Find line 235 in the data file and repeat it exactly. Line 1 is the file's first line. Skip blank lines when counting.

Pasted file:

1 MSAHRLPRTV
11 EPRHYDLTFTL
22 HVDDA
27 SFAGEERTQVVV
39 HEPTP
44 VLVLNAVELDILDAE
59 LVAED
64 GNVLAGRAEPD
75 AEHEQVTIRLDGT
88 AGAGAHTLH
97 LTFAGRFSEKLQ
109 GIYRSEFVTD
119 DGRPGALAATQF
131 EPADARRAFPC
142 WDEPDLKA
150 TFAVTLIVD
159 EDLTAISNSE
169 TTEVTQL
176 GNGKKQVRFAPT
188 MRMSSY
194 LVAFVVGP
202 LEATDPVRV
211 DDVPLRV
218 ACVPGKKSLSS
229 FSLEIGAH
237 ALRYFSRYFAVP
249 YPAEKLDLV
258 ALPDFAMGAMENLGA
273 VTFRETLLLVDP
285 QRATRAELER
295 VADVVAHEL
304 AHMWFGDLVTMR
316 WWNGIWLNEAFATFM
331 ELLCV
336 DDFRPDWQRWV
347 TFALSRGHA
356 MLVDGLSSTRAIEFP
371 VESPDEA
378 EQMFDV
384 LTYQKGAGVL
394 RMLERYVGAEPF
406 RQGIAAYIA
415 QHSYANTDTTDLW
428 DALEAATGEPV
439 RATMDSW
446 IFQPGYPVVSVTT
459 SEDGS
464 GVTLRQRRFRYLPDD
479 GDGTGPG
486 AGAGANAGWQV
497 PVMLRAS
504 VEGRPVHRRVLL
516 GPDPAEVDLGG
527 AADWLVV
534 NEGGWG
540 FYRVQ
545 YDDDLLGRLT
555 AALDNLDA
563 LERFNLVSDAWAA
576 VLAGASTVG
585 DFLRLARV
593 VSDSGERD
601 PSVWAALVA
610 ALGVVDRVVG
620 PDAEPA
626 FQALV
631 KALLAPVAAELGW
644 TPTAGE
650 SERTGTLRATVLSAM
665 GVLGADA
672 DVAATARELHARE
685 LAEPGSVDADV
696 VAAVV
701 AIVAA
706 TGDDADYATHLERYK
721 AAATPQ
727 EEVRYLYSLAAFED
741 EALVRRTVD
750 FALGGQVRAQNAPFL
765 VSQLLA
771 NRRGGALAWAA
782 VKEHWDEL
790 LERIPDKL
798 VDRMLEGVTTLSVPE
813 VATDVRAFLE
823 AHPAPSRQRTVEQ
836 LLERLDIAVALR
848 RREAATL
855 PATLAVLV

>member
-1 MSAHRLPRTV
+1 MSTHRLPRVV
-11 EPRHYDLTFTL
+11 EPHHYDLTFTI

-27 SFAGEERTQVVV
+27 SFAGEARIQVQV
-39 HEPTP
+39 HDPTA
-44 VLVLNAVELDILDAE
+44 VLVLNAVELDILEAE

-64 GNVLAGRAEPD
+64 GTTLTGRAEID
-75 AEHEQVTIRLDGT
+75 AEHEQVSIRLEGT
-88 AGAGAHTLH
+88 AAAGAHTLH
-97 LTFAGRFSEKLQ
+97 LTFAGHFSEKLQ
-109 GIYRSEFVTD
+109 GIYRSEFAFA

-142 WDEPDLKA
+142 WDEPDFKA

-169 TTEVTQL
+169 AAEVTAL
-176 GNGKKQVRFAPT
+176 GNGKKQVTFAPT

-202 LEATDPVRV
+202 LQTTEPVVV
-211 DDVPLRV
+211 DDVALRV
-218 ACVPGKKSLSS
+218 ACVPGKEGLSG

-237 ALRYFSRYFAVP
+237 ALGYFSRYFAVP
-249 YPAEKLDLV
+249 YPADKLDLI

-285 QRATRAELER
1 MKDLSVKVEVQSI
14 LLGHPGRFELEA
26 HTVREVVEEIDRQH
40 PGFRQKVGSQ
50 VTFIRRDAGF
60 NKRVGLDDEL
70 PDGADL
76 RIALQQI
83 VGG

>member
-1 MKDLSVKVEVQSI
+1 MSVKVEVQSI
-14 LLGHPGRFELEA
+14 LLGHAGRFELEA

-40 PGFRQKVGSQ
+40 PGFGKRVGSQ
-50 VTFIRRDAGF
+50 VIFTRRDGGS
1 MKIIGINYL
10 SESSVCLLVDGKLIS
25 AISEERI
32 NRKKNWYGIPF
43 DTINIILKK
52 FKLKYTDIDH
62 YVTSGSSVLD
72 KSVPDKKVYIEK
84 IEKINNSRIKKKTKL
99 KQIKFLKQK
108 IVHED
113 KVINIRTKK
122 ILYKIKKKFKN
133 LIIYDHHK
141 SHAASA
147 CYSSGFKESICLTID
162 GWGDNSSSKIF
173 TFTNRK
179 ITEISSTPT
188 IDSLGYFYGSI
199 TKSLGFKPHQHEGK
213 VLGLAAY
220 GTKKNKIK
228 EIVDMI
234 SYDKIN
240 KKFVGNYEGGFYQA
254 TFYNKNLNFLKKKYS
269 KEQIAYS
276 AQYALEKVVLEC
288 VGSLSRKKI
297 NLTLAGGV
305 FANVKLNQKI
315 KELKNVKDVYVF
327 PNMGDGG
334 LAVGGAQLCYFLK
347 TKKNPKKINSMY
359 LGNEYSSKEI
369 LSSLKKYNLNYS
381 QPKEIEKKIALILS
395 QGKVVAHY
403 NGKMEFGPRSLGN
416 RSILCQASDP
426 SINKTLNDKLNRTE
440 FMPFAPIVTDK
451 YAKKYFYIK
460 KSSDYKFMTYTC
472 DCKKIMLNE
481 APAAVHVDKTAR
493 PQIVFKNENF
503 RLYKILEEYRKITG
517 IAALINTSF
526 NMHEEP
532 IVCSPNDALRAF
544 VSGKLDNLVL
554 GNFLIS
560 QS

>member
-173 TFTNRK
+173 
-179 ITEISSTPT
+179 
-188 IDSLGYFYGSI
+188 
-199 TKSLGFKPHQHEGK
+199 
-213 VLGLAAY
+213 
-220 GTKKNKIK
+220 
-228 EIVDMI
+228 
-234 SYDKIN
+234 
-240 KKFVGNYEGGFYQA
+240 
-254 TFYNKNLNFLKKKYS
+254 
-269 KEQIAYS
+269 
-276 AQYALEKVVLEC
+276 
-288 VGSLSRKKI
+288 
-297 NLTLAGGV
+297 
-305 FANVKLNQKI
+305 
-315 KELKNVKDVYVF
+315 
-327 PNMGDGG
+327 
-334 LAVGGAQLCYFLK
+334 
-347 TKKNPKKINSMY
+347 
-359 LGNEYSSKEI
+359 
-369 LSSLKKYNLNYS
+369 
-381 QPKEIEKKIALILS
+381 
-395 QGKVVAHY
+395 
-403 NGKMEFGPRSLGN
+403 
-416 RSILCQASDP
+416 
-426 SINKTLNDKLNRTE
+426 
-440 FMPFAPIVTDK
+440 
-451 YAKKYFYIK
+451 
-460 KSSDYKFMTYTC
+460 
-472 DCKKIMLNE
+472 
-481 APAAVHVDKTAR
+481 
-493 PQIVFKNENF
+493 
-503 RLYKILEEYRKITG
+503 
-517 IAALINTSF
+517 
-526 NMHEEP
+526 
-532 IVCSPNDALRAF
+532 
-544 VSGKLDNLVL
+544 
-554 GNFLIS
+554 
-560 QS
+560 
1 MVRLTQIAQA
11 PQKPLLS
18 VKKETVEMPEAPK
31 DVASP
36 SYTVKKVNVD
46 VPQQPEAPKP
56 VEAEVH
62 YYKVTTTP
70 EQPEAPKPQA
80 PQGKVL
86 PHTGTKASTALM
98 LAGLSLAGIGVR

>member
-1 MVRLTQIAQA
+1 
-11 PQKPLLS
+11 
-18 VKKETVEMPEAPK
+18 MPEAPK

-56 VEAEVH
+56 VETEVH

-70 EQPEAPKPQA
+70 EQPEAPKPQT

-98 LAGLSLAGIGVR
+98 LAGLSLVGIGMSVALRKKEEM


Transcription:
-327 PNMGDGG